His name is George Earl Davis Jr. His family and friends know him as Storm Davis, but in the Baltimore Orioles clubhouse he is Cy Clone, the first remake of three-time Cy Young Award winner James Alvin Palmer.

Palmer is on the disabled list, but tonight he was present and witnessed a shutout masterpiece by 21-year-old Davis, the youngest player in the American League.

Davis (4-3) threw a 101-pitch, three-hit, two walk, 3-0 victory against the Boston Red Sox in Fenway Park. It was the first shutout and second complete game of Davis' 44-game major league career. It also was the first shutout by an Oriole pitcher in Boston since Palmer (who else?) did it Aug. 5, 1975.

"He was magnificent tonight," said Palmer. "He's much more poised, has better control and much better command of his pitches than I ever did."

The victory was first-place Baltimore's fifth straight, and marked Boston's sixth straight defeat, but this wasn't a night to speak of streaks. This was a coming-out party for Cy Clone. The right-hander allowed nothing more than a third-inning single to Glenn Hoffman, a seventh-inning single to Jim Rice, a ninth-inning single to Jerry Remy and two walks. Sixty-nine of his 101 pitches were strikes. The Red Sox had a runner in scoring position only once.

Davis got all the runs he needed when Benny Ayala singled home Gary Roenicke in the second. Roenicke reached Boston starter Bruce Hurst (4-5) for his seventh home run, into the left field net in the fourth, and Baltimore added one in the ninth when pinch runner Al Bumbry came around from first to score on a throwing error by Sox third baseman Wade Boggs.

Sounding a lot like " Palmer, Davis (2.95 ERA) said, "We've been having a lot of trouble scoring runs with me on the mound. I talked to Jim about it and he said he's spent his whole career (266 wins) that way. But the third run tonight took a lot of pressure off me."

"He showed a lot of poise for a 21-year-old," said the Orioles' pitching coach, Ray Miller. "He went over the hitters with me before the game and he stayed right with the book all the way. All I need is three or four more 21-year-olds just like him."

Davis threw 71 fast balls, seven curves, five changeups and 12 sliders. He walked Rick Miller in the first, but got out of the inning when Rice grounded into a double play. Rice has grounded into 15 double plays and appears capable of shattering the late Jackie Jensen's major league record of 32. The 1982 Red Sox set a record by grounding into 171 and added two more tonight to increase their 1983 total to 63.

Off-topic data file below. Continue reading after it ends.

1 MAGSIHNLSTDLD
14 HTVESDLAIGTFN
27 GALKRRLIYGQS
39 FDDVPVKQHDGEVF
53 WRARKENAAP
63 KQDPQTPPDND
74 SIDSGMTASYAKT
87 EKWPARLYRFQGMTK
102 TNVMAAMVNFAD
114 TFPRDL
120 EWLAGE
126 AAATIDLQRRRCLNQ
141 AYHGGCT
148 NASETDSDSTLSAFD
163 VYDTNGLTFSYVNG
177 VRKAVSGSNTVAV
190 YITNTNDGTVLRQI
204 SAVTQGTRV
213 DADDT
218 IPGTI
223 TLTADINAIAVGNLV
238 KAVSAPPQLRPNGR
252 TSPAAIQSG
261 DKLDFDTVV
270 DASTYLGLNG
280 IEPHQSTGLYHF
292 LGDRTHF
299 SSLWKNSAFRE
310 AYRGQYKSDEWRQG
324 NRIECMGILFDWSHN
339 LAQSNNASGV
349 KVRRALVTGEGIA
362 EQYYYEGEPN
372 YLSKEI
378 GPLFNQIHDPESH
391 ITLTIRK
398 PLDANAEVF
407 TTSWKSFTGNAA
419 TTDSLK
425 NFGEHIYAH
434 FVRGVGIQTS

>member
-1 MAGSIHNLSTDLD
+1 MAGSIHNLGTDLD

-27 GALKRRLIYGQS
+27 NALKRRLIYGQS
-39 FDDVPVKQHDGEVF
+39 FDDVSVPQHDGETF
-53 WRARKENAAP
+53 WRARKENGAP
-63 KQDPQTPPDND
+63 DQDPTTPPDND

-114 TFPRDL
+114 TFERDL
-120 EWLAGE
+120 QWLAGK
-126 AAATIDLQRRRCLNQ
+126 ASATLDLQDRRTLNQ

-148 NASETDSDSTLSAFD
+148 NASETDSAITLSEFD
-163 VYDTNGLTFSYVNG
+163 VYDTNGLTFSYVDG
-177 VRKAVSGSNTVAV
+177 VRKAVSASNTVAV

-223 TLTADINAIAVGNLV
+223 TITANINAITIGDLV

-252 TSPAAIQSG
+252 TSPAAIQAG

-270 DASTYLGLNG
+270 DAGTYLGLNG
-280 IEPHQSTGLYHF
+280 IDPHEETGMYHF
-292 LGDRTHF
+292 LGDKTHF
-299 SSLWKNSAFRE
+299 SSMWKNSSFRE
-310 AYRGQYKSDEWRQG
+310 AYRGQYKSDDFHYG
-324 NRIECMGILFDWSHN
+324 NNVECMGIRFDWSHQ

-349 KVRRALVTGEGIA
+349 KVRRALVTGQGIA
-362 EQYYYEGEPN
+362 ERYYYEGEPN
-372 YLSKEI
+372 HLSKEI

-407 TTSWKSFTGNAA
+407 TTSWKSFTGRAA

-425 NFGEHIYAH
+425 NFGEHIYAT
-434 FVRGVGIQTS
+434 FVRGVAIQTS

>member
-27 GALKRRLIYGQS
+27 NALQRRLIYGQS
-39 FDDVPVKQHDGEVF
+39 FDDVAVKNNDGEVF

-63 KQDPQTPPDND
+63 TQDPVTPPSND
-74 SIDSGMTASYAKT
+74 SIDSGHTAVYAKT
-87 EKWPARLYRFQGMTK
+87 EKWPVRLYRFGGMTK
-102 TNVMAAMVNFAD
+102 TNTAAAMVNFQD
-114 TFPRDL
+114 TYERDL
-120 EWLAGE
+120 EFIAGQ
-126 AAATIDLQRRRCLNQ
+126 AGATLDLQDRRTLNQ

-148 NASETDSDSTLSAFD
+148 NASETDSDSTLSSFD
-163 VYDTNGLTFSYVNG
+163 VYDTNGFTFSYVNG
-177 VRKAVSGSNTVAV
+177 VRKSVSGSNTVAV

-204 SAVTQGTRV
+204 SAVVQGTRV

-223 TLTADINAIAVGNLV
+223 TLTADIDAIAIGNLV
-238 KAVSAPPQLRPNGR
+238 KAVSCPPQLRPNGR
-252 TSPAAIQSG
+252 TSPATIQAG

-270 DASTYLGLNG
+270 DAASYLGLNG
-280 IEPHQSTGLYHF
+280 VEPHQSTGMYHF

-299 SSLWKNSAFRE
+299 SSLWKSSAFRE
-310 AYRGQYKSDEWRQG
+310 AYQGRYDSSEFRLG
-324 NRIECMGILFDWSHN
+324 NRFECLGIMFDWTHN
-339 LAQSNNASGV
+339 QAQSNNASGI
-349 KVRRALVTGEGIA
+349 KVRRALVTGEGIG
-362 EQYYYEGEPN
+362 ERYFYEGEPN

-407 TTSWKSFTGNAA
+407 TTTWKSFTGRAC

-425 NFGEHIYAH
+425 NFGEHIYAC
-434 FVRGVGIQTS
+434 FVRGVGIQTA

Boston's only "rally" came in the third. With one out, Davis walked Rich Gedman and surrendered a single up the middle to No. 9 batter Hoffman. Gedman held at second and stayed there when Remy struck out and Miller hit one of his harmless flies to right.

Davis retired 11 straight from the third through the sixth innings. Rice led off the seventh with a first-pitch line single to left, but a couple of force plays and Carl Yastrzemski's high fly to left kept the shutout alive.

Yastrzemski, who like Boston Mayor Kevin White, is in the final summer of his term of office, had completed his rookie season when Davis was born in December, 1961.

"I have great respect for Carl," said Davis. "I shouldn't say Carl. I should say Mr. Yastrzemski. I'd never call him Carl to his face."

Davis obviously has great respect for Palmer, also. He bears a facial resemblance to Palmer, wears his hair in the same style and sometimes appears to be mimicking Palmer on the mound.

"I watched him a lot when I was young," admitted Davis. "I did copy some things he was doing. Now, in between innings, I'm asking him how to pitch guys. He knows these hitters. It's experience. I wouldn't call it a crutch or anything, but he knows how to pitch to these guys and he doesn't mind telling me."

Boston's final base runner was Remy, who led off the ninth with a single to left. He was immediately wiped out when Miller grounded into a double play. Rice flied to center to end the game.

Rick Dempsey, Davis' combative catcher, said, "He wasn't throwing with the velocity he normally throws with, but his ball was moving a little. In the middle three innings he was bringing it pretty good. His ball was running. Usually, it's just hard and straight. He shook me off on only one pitch--a slider to Miller that Miller popped up. Hey, It's not too tough to catch a game when a guy is throwing that many strikes."

The Orioles had only seven hits off Hurst, who went the route. Ayala and Ken Singleton had two hits each, and Roenicke's home run was the Orioles' 12th in the last five games.

Things aren't going very well for the Red Sox. They are 13-16 at home and are averaging only 3.72 runs per game in Fenway this year. After holding down first place for five days at the end of May, they have plummeted into the middle of the division and stand five games behind the Orioles. Sox infielders have a woeful total of four home runs and the team is 14-23 against right-handed pitchers.

The Red Sox haven't won since general partner Buddy LeRoux failed in an attempt to overthrow general partner Haywood Sullivan earlier this week and were hardly ready to withstand the force of Cy Clone and Co. last night.